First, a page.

I just read the JS post about the continuing rise of OpenOffice.org.

Why do vendors like Sun, IBM (officially now), Google, etc. support OO.o? Well, providing customer choice and openness are two of the key reasons quoted. These are definitely great reasons that we all want to see OO.o succeed.

Most vendors backing OO.o compete with Microsoft in markets other than Office Productivity software. So, what about the competitive benefits for vendors supporting OO.o? Let’s face it, $1 diverted from MS Office could become $0.70 diverted from the budgets of Microsoft’s other business units.

Here’s a look at Microsoft’s 2006 FY financials by reporting division:

– MS Office is inside of “Information Worker”
– MS Windows Client operating systems are inside of “Client”
– MS Windows Server operating systems are inside of “Server & Tools”
– MS SQL Server is inside of “Server & Tools”
– MS Ad revenue is inside of “MSN”

When you look at the operating margins of Microsoft’s business units, it’s quite easy to see why attacking MS Windows profits with Linux and MS Office profits with OO.o is the strategy of choice for vendors that compete with MS in other markets.

PS: I should state: “The postings on this site are my own and don’t necessarily represent IBM’s positions, strategies or opinions.”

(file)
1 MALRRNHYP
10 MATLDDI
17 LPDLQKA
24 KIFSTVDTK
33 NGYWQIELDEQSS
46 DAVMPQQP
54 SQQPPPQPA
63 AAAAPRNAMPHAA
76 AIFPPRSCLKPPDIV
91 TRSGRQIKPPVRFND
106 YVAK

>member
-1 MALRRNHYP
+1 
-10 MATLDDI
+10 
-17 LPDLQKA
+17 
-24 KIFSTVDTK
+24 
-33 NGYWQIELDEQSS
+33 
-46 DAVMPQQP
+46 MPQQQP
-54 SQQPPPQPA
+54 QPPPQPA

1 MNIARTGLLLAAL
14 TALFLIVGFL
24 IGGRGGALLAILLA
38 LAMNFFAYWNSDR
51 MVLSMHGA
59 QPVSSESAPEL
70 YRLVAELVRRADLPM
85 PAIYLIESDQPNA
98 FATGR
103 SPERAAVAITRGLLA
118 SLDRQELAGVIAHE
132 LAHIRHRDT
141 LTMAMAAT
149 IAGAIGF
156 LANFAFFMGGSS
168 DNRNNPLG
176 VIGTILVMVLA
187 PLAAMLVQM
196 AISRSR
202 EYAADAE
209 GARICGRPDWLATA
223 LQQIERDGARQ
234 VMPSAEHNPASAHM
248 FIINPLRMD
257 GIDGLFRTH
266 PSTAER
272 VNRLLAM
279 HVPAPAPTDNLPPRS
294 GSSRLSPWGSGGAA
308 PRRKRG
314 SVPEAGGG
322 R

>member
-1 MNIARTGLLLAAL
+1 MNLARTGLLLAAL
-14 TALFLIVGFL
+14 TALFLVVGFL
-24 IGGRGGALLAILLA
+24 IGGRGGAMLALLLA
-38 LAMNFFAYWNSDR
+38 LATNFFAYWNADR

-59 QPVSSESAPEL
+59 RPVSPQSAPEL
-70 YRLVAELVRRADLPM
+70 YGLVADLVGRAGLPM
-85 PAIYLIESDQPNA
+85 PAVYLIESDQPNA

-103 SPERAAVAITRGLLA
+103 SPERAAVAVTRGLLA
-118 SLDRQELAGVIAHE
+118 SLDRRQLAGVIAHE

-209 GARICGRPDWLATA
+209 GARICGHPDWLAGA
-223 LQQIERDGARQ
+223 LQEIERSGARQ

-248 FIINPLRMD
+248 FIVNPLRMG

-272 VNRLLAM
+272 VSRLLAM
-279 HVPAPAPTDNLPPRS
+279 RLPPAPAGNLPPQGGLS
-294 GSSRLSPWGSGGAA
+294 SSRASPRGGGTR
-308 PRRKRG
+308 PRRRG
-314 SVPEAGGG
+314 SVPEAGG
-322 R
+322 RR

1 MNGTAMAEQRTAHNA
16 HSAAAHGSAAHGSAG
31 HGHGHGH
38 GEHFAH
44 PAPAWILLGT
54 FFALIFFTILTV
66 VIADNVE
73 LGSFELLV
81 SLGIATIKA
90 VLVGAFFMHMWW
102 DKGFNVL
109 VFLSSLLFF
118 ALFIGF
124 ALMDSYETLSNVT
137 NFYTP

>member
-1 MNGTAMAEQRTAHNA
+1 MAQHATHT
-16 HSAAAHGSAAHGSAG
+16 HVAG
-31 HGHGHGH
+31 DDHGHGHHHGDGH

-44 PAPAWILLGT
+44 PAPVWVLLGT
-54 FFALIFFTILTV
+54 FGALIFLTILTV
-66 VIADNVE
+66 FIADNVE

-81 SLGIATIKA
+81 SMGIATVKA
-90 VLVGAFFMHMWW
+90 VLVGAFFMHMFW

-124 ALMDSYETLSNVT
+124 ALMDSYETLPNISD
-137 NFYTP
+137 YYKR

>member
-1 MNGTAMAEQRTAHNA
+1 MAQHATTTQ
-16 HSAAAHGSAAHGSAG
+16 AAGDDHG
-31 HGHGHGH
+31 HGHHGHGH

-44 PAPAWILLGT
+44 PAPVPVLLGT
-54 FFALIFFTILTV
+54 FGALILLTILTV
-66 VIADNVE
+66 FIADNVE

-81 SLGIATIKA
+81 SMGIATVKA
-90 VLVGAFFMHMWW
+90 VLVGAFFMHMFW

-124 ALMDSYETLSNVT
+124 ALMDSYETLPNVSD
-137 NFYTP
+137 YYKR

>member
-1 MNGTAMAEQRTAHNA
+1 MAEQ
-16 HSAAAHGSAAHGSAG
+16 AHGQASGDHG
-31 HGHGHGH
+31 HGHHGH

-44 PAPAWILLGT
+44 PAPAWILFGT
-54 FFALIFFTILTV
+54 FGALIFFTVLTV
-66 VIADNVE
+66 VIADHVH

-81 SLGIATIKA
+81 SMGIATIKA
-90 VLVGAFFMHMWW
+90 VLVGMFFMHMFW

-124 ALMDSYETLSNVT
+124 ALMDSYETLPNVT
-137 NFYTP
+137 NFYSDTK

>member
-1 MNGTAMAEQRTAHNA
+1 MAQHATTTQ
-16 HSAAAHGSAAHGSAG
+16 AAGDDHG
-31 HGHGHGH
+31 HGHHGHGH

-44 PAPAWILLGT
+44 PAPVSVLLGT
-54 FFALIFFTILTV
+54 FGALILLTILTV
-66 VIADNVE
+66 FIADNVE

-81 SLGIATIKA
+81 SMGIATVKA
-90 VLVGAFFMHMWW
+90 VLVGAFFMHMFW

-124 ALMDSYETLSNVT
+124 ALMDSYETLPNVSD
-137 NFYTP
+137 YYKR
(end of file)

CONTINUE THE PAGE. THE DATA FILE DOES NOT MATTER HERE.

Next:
In doing a literature review about 6 months ago, I read about research that Gordon Bell was doing at Microsoft. His team is working on MyLifeBits, a project that aims to digitize and store *all* the information one interacts with in her/his daily life. It’s supposed to be a fulfillment of Vannevar Bush’s vision from 1941! (That’s a pic of him from wikipedia).

One of Bell’s papers mentioned the challenge of not just digitizing and storing the information, but ensuring that the data could be readable in the future. As Bell states:

“The most serious impediment to a lasting archive is the evolution of media, platforms, formats, and the applications that create them. Unique, proprietary, and constantly evolving data formats such as Acrobat-4, MPEG-4, Oracle 8, Quicken 2001, Real G2, and Word 2000 suggest or even guarantee obsolescence.”

After reading the paper from 2001 I was fairly certain that I could find files on my hard drive from 2001 or earlier, that I could no longer open because of format & application version compatibility issues. And that was only 5 years ago, what about in 50 years?

Vint Cerf (of Google) also mentioned the problem of orphaned data as a result of filetype/application evolution when he spoke at the University of Toronto in late 2006.

Open formats to the rescue?
Jonathan uses a great example to make the case for ODF (which I know Bob Sutor and many others have been making for quite some time). The plug-in that Jonathan mentions sounds like a great idea; and maybe a reason for this Microsoft funded project to shut down :-)

Open formats can minimize the likelihood of orphaned data. But, your application of choice needs to implement the open format before you can open that 50 year old file (50 yrs from now). If your application of choice is an open source application, and just one other technically inclined person has the need to open a file of the same filetype, you should be in luck.